Whether it is better to eat before or after exercise is the age-old question that has plagued the health and fitness community.
But the debate becomes even more complicated when you throw diabetes into the mix. Monet S. Bland, a diabetes educator and physiologist at Joslin Diabetes Center in Boston, says that diabetes patients don’t just think about food as fuel for energy during exercise, but also a way to control their glycemic levels.
Paying Attention to Glucose Levels
Fueling up the right way before, during and after workout is absolutely crucial for people with type 2 diabetes who want to get the most bang out of their exercise buck. Exercising directly affects your blood sugar which is why you need to make sure that your levels aren’t too high when you start your workout or too low that they plummet below dangerous levels while you’re exercising.
Although studies have shown in the past that exercising on an empty stomach can burn more fat, people with diabetes need to eat a pre-workout meal to maintain their glycemic levels during the sweat session. Bland says that sometimes, diabetics may even find it necessary to reach for a snack during exercise and have a high carb meal afterwards to replenish their glucose levels.
But there isn’t one approach to nutrition that suits everyone’s needs which is why it is important to listen to your body and look for signs that indicate an increase or decrease in blood glucose levels. People who are more sensitive to exercise may need to pay more attention to what they eat before and afterwards than those who don’t experience a lot of fluctuations in their sugar levels.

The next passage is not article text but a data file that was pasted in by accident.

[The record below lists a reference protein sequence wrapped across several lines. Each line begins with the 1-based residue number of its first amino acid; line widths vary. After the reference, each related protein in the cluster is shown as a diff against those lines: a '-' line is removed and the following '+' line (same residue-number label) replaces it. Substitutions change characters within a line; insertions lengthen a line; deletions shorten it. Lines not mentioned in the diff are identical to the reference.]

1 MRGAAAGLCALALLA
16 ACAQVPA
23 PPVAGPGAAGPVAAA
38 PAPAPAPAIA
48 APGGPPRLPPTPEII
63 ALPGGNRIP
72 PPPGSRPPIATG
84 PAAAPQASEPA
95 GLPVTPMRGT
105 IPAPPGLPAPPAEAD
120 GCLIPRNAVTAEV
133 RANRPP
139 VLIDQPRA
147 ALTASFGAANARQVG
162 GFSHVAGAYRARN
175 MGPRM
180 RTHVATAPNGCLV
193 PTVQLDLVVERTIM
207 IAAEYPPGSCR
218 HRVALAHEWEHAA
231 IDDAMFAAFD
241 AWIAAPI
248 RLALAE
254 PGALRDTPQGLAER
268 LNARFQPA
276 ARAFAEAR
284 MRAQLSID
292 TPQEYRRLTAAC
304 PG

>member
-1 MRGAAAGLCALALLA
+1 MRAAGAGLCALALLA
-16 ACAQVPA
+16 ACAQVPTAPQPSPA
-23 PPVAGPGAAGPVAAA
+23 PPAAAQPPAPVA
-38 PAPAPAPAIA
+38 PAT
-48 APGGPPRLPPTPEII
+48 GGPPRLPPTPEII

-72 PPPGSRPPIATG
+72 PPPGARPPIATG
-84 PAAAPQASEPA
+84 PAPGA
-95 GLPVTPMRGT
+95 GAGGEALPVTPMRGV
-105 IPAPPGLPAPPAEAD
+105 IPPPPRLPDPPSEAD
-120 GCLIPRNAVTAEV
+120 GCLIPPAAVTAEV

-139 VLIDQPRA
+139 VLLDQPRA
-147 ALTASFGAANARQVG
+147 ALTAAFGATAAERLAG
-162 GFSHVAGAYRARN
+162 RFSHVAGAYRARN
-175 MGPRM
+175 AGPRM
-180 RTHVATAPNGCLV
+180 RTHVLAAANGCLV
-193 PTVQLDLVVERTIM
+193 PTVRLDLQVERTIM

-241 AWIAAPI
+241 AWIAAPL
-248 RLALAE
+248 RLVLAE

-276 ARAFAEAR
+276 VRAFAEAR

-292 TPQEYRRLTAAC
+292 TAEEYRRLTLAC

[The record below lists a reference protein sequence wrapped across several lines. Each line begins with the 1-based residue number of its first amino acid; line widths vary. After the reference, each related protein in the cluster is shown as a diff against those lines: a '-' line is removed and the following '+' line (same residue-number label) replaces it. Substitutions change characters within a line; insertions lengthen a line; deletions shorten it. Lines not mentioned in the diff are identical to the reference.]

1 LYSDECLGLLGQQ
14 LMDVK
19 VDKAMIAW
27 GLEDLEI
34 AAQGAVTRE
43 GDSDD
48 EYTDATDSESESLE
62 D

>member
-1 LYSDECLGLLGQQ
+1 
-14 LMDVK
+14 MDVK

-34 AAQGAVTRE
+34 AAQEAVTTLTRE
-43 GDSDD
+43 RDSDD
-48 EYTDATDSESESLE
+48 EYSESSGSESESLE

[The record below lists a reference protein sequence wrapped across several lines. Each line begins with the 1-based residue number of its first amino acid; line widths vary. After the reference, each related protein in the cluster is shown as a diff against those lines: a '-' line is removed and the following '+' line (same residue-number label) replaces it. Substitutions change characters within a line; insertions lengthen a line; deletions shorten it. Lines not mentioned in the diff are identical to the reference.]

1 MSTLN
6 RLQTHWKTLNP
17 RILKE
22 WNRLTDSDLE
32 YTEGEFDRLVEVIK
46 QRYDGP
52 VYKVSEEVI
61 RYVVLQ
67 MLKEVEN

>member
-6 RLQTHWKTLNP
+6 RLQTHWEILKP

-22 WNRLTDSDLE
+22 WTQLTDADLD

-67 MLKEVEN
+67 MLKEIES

In order to figure out the best way to fuel your body before and exercise, Bland recommends consulting an endocrinologist or a physiologist who can put you on a safe exercise plan and give you the blood glucose targets that you must maintain throughout the workout.
What to Eat?
Whether you should eat before or after you exercise depends on your blood sugar at that specific time. Check your sugar level before heading to the gym to determine how you need to fuel up.
If your levels are lower than 100 milligrams per deciliter, you need a high carb snack or a small meal before your workout, but if it is over 300 milligrams per deciliter, you’re better off skipping the workout or waiting until the sugar level drops to just above 100 mg/dL. For more accurate blood sugar targets, consult your doctor or physiologist.
People with type 2 diabetes are advised to eat a balanced meal rich in protein, healthy fats and moderate amount of carbs almost an hour before exercising. Lori Zanini, who creates meal plans for diabetics, recommends 30 grams of fiber-rich carbohydrates, almost 4 ounces of protein and no more than 10 grams of healthy fats. To top it off, diabetics are advised to help themselves to two servings of non-starchy vegetables for micronutrients.
Fueling yourself during the workout is just as important as having a pre-workout meal, especially when you’re doing a high intensity session which can quickly deplete your blood sugar. Always remember to pack a snack with 15 to 20 grams of carbohydrates and keep it close by during the workout. Some health experts recommend their clients to carry a serving of dried fruit with them in case hypoglycemia occurs.
Exercise is a great way for diabetes patients to manage their blood sugar levels. With consistent physical activity, your body learns to use insulin more efficiently but lowered blood sugar levels after exercise creates a ‘lag effect’ which can increase your risk of hypoglycemia. To counter this effect, experts recommend eating a snack within first 15 minutes of finishing the workout session.
An ideal snack should have between 15 to 20 grams of carbs, which can be found in half a sweet potato, one cup of berries or ½ cup of oatmeal. Apart from that, nutritionists suggest adding a good source of protein such as cottage cheese, nuts or whey protein powder to retain muscle mass.